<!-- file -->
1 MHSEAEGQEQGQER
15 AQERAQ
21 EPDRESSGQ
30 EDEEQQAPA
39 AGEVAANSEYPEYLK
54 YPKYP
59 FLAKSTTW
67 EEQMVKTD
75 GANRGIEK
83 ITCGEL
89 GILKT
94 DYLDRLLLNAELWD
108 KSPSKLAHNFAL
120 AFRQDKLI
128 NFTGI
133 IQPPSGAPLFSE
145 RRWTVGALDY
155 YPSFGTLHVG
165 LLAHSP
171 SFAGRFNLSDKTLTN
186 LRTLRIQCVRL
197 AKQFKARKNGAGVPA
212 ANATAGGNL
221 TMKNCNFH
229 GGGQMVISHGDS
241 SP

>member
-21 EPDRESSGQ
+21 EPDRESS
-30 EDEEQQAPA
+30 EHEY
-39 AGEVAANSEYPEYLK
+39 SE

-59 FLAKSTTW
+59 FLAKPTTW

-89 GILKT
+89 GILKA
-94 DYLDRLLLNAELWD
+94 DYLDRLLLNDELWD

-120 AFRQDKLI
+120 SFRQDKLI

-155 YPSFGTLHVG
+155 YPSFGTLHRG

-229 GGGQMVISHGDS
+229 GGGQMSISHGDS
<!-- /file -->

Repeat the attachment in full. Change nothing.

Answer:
1 MHSEAEGQEQGQER
15 AQERAQ
21 EPDRESSGQ
30 EDEEQQAPA
39 AGEVAANSEYPEYLK
54 YPKYP
59 FLAKSTTW
67 EEQMVKTD
75 GANRGIEK
83 ITCGEL
89 GILKT
94 DYLDRLLLNAELWD
108 KSPSKLAHNFAL
120 AFRQDKLI
128 NFTGI
133 IQPPSGAPLFSE
145 RRWTVGALDY
155 YPSFGTLHVG
165 LLAHSP
171 SFAGRFNLSDKTLTN
186 LRTLRIQCVRL
197 AKQFKARKNGAGVPA
212 ANATAGGNL
221 TMKNCNFH
229 GGGQMVISHGDS
241 SP

>member
-21 EPDRESSGQ
+21 EPDRESS
-30 EDEEQQAPA
+30 EHEY
-39 AGEVAANSEYPEYLK
+39 SE

-59 FLAKSTTW
+59 FLAKPTTW

-89 GILKT
+89 GILKA
-94 DYLDRLLLNAELWD
+94 DYLDRLLLNDELWD

-120 AFRQDKLI
+120 SFRQDKLI

-155 YPSFGTLHVG
+155 YPSFGTLHRG

-229 GGGQMVISHGDS
+229 GGGQMSISHGDS